When the 3D printer pushes glue through the hot glue gun it determines the size of the circle it’s making by measuring how much time is spent pushing glue through the nozzle. In this way there is a direct correlation between time and diameter. The goal of making a test is to find that correlation mathematically. It will have to do with the equation already in the program but it will also be necessary to see some evidence from testing that shows actual time pushing glue and actual diameters printed. Real world testing. It will also show consistency. This test isn’t strictly necessary since the point of this printer is to prove that 3D printing isn’t magic but I do want some way to relate the numbers to real world measurables or it retakes some of the voodoo aspect.
The Arduino and shield were going to be mounted outside the pie tin due to space constraints but the most practical solution seemed to be mounting the controller on the top but slightly elevated off the bottom of the tin. The mounting holes in the board of the Arduino were metric but a #4 bolt easily passed through the opening without an excessive gap. A pressure sensitive adhesive (PSA) label was put down on the pie tin and the controller was placed on top of the label. A permanent marker marked the holes and put the holes size, 7/64, on the label. The holes were not piloted since they were such a small diameter to begin with. The PSA label was used to collect the metal shavings after the holes were drilled.
Holes marked out and size clearly labeled
The holes have been drilled
The shavings were neatly picked up
The next phase of testing is to determine the time-to-volume factor. There is already an equation which should translate linearly increasing numbers into diameters which increase by the same scale. Of course, due to the area of a circle, the time spend on different sized circles will be exponential. The test will also test for consistency and repeatability. At this point the most apparent pitfall will be the glue will reach a high temperature and lower viscosity in the nozzle while the machine is idle in order to let the freshly printed glue cool. This may make small circles larger than desirable. It may be necessary to cut power to the nozzle during idle times.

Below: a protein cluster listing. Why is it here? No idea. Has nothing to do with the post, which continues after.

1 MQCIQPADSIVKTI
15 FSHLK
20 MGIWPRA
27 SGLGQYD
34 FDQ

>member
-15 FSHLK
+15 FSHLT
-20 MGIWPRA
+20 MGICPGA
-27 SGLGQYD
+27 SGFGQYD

Time-to-volume and consistency test:The goal is to get a circle exactly 30mm in diameterAn array of numbers will be compiled.The numbers will be start out large.The numbers will be grouped in groups of three.Example, 100, 100, 100, 95, 95, 95, 90, 90, 90There will be a long delay after each each circle is printed to allow for cooling.The circle will be examined and measured.The array values will be compared to the diameters of the printed circles and graphed.Consistency should become evident.
- Buy #4 bolts at least 1" long
- Physically install Arduino + Shield
- Reattach heating element to hot glue nozzle
- Perform tests outlined
- Build two wheel tensioner around chain
- Test + Debug
- Revise Documentation
Journal Page 1
Journal Page 2
The rest of the posts for this project have been arranged by date.
A list showing of all the final posts of COMPLETED projects.
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